Personal Struggles of a Revolutionary War Soldier
Sarah Abbott (1765-1856) and David Stevens (1761-1834)
Generation Five Family 384
Sarah Abbott is a fifth-generation descendant [Ebenezer (4), Ephraim (3), John (2), George and Hannah (1)]. Sarah and David were third cousins as they share immigrant Richard Barker (1621-1693) as an ancestor. Sarah Abbott and David Stevens were married at Andover 28 December 1784.
David Stevens was a wheelwright. He served as a private under that command of the Continental Army from 1779 to 1780. His declaration as part of his 1818 pension application stated he enlisted as a private at Andover 5 July 1779 at Andover and served for nine months under commanders of the Continental army. He marched from Andover to Springfield and then on to West Point. He served his entire nine-month term of enlistment and was discharged 10 April 1780. He was awarded a pension of $96 per year.
But David struggled with alcoholism. On 20 April 1819, the selectmen of Andover filed a petition to the probate court requesting that a guardian be appointed for David Stevens as due to excessive drinking and spending, he exposes “himself and family to want and suffering circumstances.” The date of the guardian appointment is uncertain, but in 1823 David was committed to the Andover almshouse due to his being a common drunkard and a petition was again made 15 December 1823 to have a guardian appointed for him. Joseph Holt, Jr. was appointed guardian. There are accounting records from 1824 through 1830 related to the guardianship.
The guardianship records include an appraisal of his estate on 16 February 1824 which found a total value of his personal estate of $54.32, $43.32 of which was his pension certificate. His personal possessions had a value of $11. Over the next two years, his estate was credited for a total amount of $301.58 for work done over that two-year period for a total value of $355.90. The accounting showed expenses over that period of $335.30 paid by the guardian leaving an estate value of $20.60 in 1826. There is similar accounting for other periods. For the 1830 accounting, those signing that they reviewed and agree with the accounting are Sarah Stevens, Ebenezer Stevens, and Herman A. Stevens. These are David’s wife Sarah and two of their sons.
As part of the “spendthrift” case, it was ordered that notices be posted at some public places, “to wit Mayo’s Tavern and Skinner and Kidder.” Mayo’s Tavern was located on Elm Square in Andover and Skinner and Kidder were merchants on Elm Square.
There are records for seven children born to David and Sarah at Andover. There is a death record for one of these children, David, in 1794 at age nine years. Three of the sons, Jacob, Ebenezer, and Herman, are known to have married and settled in Ohio. Their mother Sarah joined them there and she died there in 1856. It is not known what became of the other three children. Perhaps they died young, or there are just no records for them. Some of the children in the family had relocated to Danvers before the death of their father. In David Stevens’s 1834 probate record there is a statement by Nathan Pearson that he knew the family and that the children had traveled from Danvers to Andover to attend their father’s funeral.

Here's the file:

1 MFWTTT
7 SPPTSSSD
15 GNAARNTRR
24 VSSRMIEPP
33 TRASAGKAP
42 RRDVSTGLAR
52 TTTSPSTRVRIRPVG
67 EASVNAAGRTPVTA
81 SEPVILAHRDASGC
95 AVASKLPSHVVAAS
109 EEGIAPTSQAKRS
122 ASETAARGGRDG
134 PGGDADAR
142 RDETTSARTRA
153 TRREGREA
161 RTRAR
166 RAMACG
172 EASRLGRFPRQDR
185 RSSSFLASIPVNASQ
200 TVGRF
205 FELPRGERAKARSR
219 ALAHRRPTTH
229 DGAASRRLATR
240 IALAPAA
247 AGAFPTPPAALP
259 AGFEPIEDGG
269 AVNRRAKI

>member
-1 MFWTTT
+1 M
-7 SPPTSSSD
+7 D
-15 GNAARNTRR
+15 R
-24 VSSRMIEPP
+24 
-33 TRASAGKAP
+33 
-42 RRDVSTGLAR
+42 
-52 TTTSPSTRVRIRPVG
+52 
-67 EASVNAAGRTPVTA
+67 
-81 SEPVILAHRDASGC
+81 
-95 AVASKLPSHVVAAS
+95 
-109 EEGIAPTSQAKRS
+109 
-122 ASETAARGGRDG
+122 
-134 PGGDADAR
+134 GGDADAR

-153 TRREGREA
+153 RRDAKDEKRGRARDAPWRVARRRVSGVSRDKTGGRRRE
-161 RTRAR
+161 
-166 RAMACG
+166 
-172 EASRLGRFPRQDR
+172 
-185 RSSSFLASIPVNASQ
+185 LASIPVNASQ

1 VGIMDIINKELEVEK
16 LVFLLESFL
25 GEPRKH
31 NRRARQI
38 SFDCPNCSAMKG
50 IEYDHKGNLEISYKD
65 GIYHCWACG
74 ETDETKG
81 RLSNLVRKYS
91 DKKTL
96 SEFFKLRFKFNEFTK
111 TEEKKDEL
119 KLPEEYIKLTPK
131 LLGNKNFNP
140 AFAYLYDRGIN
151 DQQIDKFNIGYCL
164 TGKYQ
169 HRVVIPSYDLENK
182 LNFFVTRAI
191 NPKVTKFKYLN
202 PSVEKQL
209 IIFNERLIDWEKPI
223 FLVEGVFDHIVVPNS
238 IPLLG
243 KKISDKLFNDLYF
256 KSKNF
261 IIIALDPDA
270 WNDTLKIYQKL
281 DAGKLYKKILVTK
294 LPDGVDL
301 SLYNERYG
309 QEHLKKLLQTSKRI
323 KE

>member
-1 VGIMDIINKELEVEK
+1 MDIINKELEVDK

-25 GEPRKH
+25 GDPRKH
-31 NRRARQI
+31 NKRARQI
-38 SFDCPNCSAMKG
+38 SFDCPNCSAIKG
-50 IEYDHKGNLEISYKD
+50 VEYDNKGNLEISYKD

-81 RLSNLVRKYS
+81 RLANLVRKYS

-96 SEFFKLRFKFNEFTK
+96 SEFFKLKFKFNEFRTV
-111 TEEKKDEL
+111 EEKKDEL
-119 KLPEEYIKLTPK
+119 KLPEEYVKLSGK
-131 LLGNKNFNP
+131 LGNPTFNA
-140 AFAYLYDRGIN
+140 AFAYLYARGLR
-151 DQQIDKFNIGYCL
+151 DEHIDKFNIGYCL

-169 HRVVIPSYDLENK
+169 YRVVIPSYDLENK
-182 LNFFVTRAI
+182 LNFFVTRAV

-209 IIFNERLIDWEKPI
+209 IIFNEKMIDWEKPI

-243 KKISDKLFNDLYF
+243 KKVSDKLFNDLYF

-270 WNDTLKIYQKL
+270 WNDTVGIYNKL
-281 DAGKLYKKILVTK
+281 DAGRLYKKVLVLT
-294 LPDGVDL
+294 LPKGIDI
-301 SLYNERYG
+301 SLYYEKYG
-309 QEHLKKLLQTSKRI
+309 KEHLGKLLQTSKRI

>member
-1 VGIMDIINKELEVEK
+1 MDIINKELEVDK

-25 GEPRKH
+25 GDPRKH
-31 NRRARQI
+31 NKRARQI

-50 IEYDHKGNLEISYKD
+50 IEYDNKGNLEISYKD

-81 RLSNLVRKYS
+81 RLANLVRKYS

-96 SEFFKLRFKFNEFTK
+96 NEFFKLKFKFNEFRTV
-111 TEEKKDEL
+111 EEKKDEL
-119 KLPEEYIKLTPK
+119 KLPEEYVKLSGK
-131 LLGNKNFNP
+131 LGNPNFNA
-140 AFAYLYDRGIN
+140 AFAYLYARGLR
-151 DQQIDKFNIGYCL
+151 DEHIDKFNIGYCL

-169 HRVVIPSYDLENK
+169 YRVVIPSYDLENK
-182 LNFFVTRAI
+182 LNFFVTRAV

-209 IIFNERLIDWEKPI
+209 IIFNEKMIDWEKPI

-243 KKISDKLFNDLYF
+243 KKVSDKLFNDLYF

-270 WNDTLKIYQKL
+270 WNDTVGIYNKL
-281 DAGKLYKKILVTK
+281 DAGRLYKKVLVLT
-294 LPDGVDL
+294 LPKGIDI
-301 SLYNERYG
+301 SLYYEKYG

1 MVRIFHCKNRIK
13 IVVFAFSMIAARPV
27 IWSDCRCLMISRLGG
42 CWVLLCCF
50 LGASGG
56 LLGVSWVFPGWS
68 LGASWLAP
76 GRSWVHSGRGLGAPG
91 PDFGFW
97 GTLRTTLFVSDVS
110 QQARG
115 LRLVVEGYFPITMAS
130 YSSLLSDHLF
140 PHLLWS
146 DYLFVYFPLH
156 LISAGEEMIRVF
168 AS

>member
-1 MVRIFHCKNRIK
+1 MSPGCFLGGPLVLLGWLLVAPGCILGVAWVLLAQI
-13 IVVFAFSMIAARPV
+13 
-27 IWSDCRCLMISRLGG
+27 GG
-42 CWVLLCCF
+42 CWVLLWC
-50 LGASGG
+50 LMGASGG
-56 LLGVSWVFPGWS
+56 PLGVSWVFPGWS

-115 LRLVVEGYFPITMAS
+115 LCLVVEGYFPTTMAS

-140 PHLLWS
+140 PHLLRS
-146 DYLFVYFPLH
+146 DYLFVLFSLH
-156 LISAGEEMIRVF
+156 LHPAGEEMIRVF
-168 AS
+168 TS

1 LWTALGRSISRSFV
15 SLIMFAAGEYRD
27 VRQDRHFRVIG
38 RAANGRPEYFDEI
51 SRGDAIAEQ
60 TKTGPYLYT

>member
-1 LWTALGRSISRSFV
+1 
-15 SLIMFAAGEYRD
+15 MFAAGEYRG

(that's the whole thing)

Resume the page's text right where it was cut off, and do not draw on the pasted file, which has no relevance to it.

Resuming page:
Details of Family 384:
SARAH ABBOTT, born at Andover, 7 December 1765 daughter of Ebenezer and Lydia (Farrington) Abbott; died at Springfield, Ohio 7 September 1856; married, 28 December 1784, DAVID STEVENS, born at Andover, 3 February 1761 son of Thomas and Sarah (Gray) Stevens; David died at Andover, 29 January 1834.
There are records for seven children born at Andover.
1. David Stevens, born 27 July 1785 and died 26 June 1794
2. Ebenezer Stevens, born 25 August 1787 and died at Mt. Healthy, Ohio, 11 June 1857. Ebenezer married at Topsfield, 10 February 1811, Lucy Herrick (1790-1883) daughter of Edmund and Mehitable (Curtice) Herrick.
3. Ephraim Stevens, born 2 February 1790; there is no further information
4. Jacob Stevens, born 26 July 1792 and died in Cincinnati, 10 October 1874. He was described as “of Fishkill, New York” when he married Olive Beals at Medway, MA on 10 September 1823. Olive’s origins are not yet certain, but she died at Cincinnati 10 May 1879.
5. David Stevens, born 9 October 1794; there is no further information
6. Sarah Stevens, born 26 April 1797; there is no further information
7. Herman Abbot Stevens, born 18 October 1802 and died at Cincinnati, 14 April 1881. Herman married Sarah W. (last name not known but reported as “Beazy” on her burial record). Sarah was born about 1799 likely in Massachusetts and died 8 April 1871.
Essex County, MA: Probate File Papers, 1638-1881. Online database. AmericanAncestors.org. New England Historic Genealogical Society, 2014.
Case 26319, 20 April 1819, David Stevens, spendthrift
Case 26320, 6 January 1824, David Stevens, spendthrift
Case 26321, 2 September 1834, David Stevens, intestate
U.S., Revolutionary War Pension and Bounty-Land Warrant Application Files, 1800-1900
Web: Cincinnati, Ohio, Spring Grove Cemetery Index, 1845-2012
Photo credit: https://preservation.mhl.org/elm-square